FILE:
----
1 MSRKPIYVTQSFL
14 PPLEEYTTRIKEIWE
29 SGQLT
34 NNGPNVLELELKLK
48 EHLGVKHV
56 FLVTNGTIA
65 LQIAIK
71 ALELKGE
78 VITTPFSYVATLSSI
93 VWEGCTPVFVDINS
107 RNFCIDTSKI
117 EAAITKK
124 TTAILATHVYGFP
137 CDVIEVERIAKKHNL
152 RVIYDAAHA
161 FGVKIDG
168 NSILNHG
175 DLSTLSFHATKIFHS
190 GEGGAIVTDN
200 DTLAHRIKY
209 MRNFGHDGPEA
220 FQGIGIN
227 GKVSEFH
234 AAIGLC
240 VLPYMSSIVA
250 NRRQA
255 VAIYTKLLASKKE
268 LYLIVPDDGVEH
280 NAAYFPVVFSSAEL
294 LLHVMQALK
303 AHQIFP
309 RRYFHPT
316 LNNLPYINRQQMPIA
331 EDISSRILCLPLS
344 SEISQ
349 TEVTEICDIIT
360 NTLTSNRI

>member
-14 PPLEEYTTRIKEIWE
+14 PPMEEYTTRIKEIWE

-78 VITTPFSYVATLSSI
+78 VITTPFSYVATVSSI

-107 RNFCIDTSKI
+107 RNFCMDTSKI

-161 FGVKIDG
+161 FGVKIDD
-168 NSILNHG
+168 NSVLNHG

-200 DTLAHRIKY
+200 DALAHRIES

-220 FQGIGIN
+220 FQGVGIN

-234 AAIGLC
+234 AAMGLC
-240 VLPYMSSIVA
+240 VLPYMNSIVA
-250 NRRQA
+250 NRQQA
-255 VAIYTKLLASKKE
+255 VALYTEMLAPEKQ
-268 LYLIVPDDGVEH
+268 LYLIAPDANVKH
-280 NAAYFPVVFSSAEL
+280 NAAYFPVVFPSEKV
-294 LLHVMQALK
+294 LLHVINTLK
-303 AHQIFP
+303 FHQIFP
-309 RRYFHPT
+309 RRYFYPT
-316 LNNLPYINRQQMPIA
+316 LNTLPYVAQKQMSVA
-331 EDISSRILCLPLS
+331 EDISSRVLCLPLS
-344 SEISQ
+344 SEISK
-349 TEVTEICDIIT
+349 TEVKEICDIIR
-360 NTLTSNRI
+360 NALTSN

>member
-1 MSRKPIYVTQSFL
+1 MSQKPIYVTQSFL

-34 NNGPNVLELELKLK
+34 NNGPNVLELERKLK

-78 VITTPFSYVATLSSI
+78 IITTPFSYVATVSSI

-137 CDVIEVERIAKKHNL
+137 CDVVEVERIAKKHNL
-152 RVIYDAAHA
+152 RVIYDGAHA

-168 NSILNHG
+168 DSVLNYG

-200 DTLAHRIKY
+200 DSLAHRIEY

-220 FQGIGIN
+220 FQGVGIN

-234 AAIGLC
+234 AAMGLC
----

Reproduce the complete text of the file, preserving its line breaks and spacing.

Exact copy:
1 MSRKPIYVTQSFL
14 PPLEEYTTRIKEIWE
29 SGQLT
34 NNGPNVLELELKLK
48 EHLGVKHV
56 FLVTNGTIA
65 LQIAIK
71 ALELKGE
78 VITTPFSYVATLSSI
93 VWEGCTPVFVDINS
107 RNFCIDTSKI
117 EAAITKK
124 TTAILATHVYGFP
137 CDVIEVERIAKKHNL
152 RVIYDAAHA
161 FGVKIDG
168 NSILNHG
175 DLSTLSFHATKIFHS
190 GEGGAIVTDN
200 DTLAHRIKY
209 MRNFGHDGPEA
220 FQGIGIN
227 GKVSEFH
234 AAIGLC
240 VLPYMSSIVA
250 NRRQA
255 VAIYTKLLASKKE
268 LYLIVPDDGVEH
280 NAAYFPVVFSSAEL
294 LLHVMQALK
303 AHQIFP
309 RRYFHPT
316 LNNLPYINRQQMPIA
331 EDISSRILCLPLS
344 SEISQ
349 TEVTEICDIIT
360 NTLTSNRI

>member
-14 PPLEEYTTRIKEIWE
+14 PPMEEYTTRIKEIWE

-78 VITTPFSYVATLSSI
+78 VITTPFSYVATVSSI

-107 RNFCIDTSKI
+107 RNFCMDTSKI

-161 FGVKIDG
+161 FGVKIDD
-168 NSILNHG
+168 NSVLNHG

-200 DTLAHRIKY
+200 DALAHRIES

-220 FQGIGIN
+220 FQGVGIN

-234 AAIGLC
+234 AAMGLC
-240 VLPYMSSIVA
+240 VLPYMNSIVA
-250 NRRQA
+250 NRQQA
-255 VAIYTKLLASKKE
+255 VALYTEMLAPEKQ
-268 LYLIVPDDGVEH
+268 LYLIAPDANVKH
-280 NAAYFPVVFSSAEL
+280 NAAYFPVVFPSEKV
-294 LLHVMQALK
+294 LLHVINTLK
-303 AHQIFP
+303 FHQIFP
-309 RRYFHPT
+309 RRYFYPT
-316 LNNLPYINRQQMPIA
+316 LNTLPYVAQKQMSVA
-331 EDISSRILCLPLS
+331 EDISSRVLCLPLS
-344 SEISQ
+344 SEISK
-349 TEVTEICDIIT
+349 TEVKEICDIIR
-360 NTLTSNRI
+360 NALTSN

>member
-1 MSRKPIYVTQSFL
+1 MSQKPIYVTQSFL

-34 NNGPNVLELELKLK
+34 NNGPNVLELERKLK

-78 VITTPFSYVATLSSI
+78 IITTPFSYVATVSSI

-137 CDVIEVERIAKKHNL
+137 CDVVEVERIAKKHNL
-152 RVIYDAAHA
+152 RVIYDGAHA

-168 NSILNHG
+168 DSVLNYG

-200 DTLAHRIKY
+200 DSLAHRIEY

-220 FQGIGIN
+220 FQGVGIN

-234 AAIGLC
+234 AAMGLC